Friday, November 25, 2016

The Odd 1970s & Florence Henderson (RIP)

How I remember Florence Henderson, regretably
Photo by David Moore @ Bionic Disco
Florence Henderson (aka Mrs.Brady) passed away yesterday due to heart failure. She was 82, and apparently in good health all the way up to the end. She had an impressive career on Broadway before she became the "lovely lady who was bringing up three very lovely girls." May she rest in peace.

Even though I grew up in the right era, I have to confess that I've never watched a single Brady Bunch episode, thereby missing a part of our precious television heritage that virtually everyone else shares. But what I did catch was the mind-boggling Brady Bunch Variety Hour, which sprang up after the original show was cancelled.

During a certain very odd period in the 1970s dozens of these variety shows clogged the airwaves -- Tony Orlando & Dawn, The Captain & Tennille, Sonny & Cher, Jim Stafford, and even the Starland Vocal Band (who I think only had one hit song ever!) had their own shows where they'd do lame skits and sing songs. The Brady Bunch Variety Hour was one of these, with the same attempts at dancing and the same gaudy costumes. But theirs seemed a little more surreal than the others.

Slave Ship

For one thing, they had just emerged from a world where they were an ordinary huge family in the suburbs. Now they had magically transformed into a troupe of singers and dancers performing bright, overproduced numbers and gamely tossing out awful jokes to amuse the crowds. I think the very first skit the Bradys did was one where the boys tried to persuade some professional singer to perform in place of Mr. Brady because they figured he wouldn't be good enough for the show.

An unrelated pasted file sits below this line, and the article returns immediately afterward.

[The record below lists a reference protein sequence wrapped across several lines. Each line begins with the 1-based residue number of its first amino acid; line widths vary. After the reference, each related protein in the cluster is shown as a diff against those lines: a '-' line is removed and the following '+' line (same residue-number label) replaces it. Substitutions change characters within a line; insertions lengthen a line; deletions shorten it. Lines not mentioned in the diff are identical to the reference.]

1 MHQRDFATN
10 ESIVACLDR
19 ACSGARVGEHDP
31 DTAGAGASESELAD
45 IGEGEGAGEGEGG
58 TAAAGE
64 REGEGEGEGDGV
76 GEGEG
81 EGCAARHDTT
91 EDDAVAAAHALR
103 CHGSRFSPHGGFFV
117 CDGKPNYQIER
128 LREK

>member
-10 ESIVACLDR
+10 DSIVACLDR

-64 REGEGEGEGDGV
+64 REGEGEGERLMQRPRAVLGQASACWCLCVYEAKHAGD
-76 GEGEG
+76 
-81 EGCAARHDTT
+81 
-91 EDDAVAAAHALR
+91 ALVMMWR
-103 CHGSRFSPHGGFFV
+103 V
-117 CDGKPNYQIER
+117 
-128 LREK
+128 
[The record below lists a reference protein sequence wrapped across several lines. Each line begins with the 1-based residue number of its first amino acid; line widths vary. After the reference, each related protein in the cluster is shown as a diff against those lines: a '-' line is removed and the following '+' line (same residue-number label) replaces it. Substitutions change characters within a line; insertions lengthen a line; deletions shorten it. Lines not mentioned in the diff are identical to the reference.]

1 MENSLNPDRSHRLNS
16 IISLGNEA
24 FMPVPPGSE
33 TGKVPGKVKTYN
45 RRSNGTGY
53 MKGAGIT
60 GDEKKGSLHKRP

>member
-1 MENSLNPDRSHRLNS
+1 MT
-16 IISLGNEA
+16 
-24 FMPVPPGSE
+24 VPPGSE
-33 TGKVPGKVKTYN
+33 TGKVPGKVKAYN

That sort of encapsulates what I'm saying: All the other shows starred actual, professional singers up on stage doing their usual jobs -- partly, at least. The Brady Bunch Hour was the unremarkable, everyday Brady family suddenly and inexplicably catapulted into performing before millions of people! I always had the feeling that they'd been made slaves by someone and forced to amuse their captors with their antics. Or maybe they'd gotten an ultimatum from some surly TV bigwig: "Ok Bradys, it's the variety show or nothin', see? Get up there and dance till your toes are bloody or you'll never work in this town again!"

I don't mean to suggest that they were bad at what they did. Florence Henderson at least was broadway trained and you could tell that all the Bradys were just working their earnest little hearts out. But it was a strange time for TV (which I eagerly absorbed), and the Brady Bunch Variety Hour was the strangest of them all.

No comments: